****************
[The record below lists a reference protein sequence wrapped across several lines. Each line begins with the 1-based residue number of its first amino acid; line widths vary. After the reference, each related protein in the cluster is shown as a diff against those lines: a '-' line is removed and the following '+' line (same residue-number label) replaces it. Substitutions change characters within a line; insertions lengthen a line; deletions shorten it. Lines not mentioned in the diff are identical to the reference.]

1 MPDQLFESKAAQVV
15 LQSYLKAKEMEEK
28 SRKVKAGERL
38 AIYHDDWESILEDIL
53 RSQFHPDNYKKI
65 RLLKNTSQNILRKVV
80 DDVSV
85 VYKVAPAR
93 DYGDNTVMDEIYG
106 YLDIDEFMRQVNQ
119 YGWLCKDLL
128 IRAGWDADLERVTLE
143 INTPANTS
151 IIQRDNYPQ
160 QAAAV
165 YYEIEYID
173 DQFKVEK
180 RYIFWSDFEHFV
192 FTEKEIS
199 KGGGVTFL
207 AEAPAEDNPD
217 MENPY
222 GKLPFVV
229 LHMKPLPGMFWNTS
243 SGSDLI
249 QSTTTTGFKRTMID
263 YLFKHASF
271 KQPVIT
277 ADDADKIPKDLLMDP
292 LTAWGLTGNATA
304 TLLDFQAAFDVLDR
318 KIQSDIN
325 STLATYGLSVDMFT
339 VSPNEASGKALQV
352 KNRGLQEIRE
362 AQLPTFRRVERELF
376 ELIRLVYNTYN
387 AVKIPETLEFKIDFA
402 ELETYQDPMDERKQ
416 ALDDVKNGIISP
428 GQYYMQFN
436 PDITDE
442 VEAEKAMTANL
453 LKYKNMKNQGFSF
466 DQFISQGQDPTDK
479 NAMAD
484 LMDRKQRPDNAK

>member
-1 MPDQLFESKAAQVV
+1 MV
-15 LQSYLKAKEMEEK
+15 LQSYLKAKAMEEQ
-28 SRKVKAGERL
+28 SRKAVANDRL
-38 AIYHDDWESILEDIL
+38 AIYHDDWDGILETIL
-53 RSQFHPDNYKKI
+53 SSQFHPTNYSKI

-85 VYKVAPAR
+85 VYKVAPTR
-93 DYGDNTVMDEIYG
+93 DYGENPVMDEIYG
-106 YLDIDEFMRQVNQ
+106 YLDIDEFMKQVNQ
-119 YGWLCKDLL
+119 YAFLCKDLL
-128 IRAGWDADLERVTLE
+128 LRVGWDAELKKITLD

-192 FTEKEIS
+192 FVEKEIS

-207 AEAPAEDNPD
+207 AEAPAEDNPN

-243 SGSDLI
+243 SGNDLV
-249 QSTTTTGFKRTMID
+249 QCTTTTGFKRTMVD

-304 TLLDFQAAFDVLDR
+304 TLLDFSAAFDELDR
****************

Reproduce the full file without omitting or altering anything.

[The record below lists a reference protein sequence wrapped across several lines. Each line begins with the 1-based residue number of its first amino acid; line widths vary. After the reference, each related protein in the cluster is shown as a diff against those lines: a '-' line is removed and the following '+' line (same residue-number label) replaces it. Substitutions change characters within a line; insertions lengthen a line; deletions shorten it. Lines not mentioned in the diff are identical to the reference.]

1 MPDQLFESKAAQVV
15 LQSYLKAKEMEEK
28 SRKVKAGERL
38 AIYHDDWESILEDIL
53 RSQFHPDNYKKI
65 RLLKNTSQNILRKVV
80 DDVSV
85 VYKVAPAR
93 DYGDNTVMDEIYG
106 YLDIDEFMRQVNQ
119 YGWLCKDLL
128 IRAGWDADLERVTLE
143 INTPANTS
151 IIQRDNYPQ
160 QAAAV
165 YYEIEYID
173 DQFKVEK
180 RYIFWSDFEHFV
192 FTEKEIS
199 KGGGVTFL
207 AEAPAEDNPD
217 MENPY
222 GKLPFVV
229 LHMKPLPGMFWNTS
243 SGSDLI
249 QSTTTTGFKRTMID
263 YLFKHASF
271 KQPVIT
277 ADDADKIPKDLLMDP
292 LTAWGLTGNATA
304 TLLDFQAAFDVLDR
318 KIQSDIN
325 STLATYGLSVDMFT
339 VSPNEASGKALQV
352 KNRGLQEIRE
362 AQLPTFRRVERELF
376 ELIRLVYNTYN
387 AVKIPETLEFKIDFA
402 ELETYQDPMDERKQ
416 ALDDVKNGIISP
428 GQYYMQFN
436 PDITDE
442 VEAEKAMTANL
453 LKYKNMKNQGFSF
466 DQFISQGQDPTDK
479 NAMAD
484 LMDRKQRPDNAK

>member
-1 MPDQLFESKAAQVV
+1 MV
-15 LQSYLKAKEMEEK
+15 LQSYLKAKAMEEQ
-28 SRKVKAGERL
+28 SRKAVANDRL
-38 AIYHDDWESILEDIL
+38 AIYHDDWDGILETIL
-53 RSQFHPDNYKKI
+53 SSQFHPTNYSKI

-85 VYKVAPAR
+85 VYKVAPTR
-93 DYGDNTVMDEIYG
+93 DYGENPVMDEIYG
-106 YLDIDEFMRQVNQ
+106 YLDIDEFMKQVNQ
-119 YGWLCKDLL
+119 YAFLCKDLL
-128 IRAGWDADLERVTLE
+128 LRVGWDAELKKITLD

-192 FTEKEIS
+192 FVEKEIS

-207 AEAPAEDNPD
+207 AEAPAEDNPN

-243 SGSDLI
+243 SGNDLV
-249 QSTTTTGFKRTMID
+249 QCTTTTGFKRTMVD

-304 TLLDFQAAFDVLDR
+304 TLLDFSAAFDELDR